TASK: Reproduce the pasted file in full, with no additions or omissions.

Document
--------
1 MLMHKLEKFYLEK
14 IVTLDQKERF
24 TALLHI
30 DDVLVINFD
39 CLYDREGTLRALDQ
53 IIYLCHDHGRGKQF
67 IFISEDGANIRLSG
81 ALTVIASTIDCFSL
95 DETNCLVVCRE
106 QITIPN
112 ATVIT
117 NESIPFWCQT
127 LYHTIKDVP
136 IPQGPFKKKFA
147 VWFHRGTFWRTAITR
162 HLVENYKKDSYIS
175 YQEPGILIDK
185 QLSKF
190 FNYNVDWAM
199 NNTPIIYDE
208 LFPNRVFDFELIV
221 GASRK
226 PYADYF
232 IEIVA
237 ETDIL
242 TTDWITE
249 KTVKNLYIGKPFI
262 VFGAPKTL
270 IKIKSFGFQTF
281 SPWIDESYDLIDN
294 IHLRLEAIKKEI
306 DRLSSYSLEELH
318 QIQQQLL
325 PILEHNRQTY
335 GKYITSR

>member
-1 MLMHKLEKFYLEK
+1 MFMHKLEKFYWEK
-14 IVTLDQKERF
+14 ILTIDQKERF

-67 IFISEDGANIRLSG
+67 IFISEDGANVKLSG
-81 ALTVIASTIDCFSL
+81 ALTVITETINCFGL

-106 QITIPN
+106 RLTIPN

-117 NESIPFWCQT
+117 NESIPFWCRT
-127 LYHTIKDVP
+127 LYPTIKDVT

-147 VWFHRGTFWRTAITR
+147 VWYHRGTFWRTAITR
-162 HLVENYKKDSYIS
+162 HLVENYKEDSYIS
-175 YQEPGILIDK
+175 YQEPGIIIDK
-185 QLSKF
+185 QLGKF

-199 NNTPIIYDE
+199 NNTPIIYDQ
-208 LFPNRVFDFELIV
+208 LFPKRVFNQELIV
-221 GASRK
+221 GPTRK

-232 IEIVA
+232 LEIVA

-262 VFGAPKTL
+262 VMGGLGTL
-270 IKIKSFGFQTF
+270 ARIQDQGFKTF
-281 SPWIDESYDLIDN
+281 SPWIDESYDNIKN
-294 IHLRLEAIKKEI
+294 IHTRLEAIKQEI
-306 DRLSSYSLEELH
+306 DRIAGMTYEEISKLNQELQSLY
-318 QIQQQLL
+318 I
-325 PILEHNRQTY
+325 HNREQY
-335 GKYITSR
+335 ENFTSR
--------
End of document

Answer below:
1 MLMHKLEKFYLEK
14 IVTLDQKERF
24 TALLHI
30 DDVLVINFD
39 CLYDREGTLRALDQ
53 IIYLCHDHGRGKQF
67 IFISEDGANIRLSG
81 ALTVIASTIDCFSL
95 DETNCLVVCRE
106 QITIPN
112 ATVIT
117 NESIPFWCQT
127 LYHTIKDVP
136 IPQGPFKKKFA
147 VWFHRGTFWRTAITR
162 HLVENYKKDSYIS
175 YQEPGILIDK
185 QLSKF
190 FNYNVDWAM
199 NNTPIIYDE
208 LFPNRVFDFELIV
221 GASRK
226 PYADYF
232 IEIVA
237 ETDIL
242 TTDWITE
249 KTVKNLYIGKPFI
262 VFGAPKTL
270 IKIKSFGFQTF
281 SPWIDESYDLIDN
294 IHLRLEAIKKEI
306 DRLSSYSLEELH
318 QIQQQLL
325 PILEHNRQTY
335 GKYITSR

>member
-1 MLMHKLEKFYLEK
+1 MFMHKLEKFYWEK
-14 IVTLDQKERF
+14 ILTIDQKERF

-67 IFISEDGANIRLSG
+67 IFISEDGANVKLSG
-81 ALTVIASTIDCFSL
+81 ALTVITETINCFGL

-106 QITIPN
+106 RLTIPN

-117 NESIPFWCQT
+117 NESIPFWCRT
-127 LYHTIKDVP
+127 LYPTIKDVT

-147 VWFHRGTFWRTAITR
+147 VWYHRGTFWRTAITR
-162 HLVENYKKDSYIS
+162 HLVENYKEDSYIS
-175 YQEPGILIDK
+175 YQEPGIIIDK
-185 QLSKF
+185 QLGKF

-199 NNTPIIYDE
+199 NNTPIIYDQ
-208 LFPNRVFDFELIV
+208 LFPKRVFNQELIV
-221 GASRK
+221 GPTRK

-232 IEIVA
+232 LEIVA

-262 VFGAPKTL
+262 VMGGLGTL
-270 IKIKSFGFQTF
+270 ARIQDQGFKTF
-281 SPWIDESYDLIDN
+281 SPWIDESYDNIKN
-294 IHLRLEAIKKEI
+294 IHTRLEAIKQEI
-306 DRLSSYSLEELH
+306 DRIAGMTYEEISKLNQELQSLY
-318 QIQQQLL
+318 I
-325 PILEHNRQTY
+325 HNREQY
-335 GKYITSR
+335 ENFTSR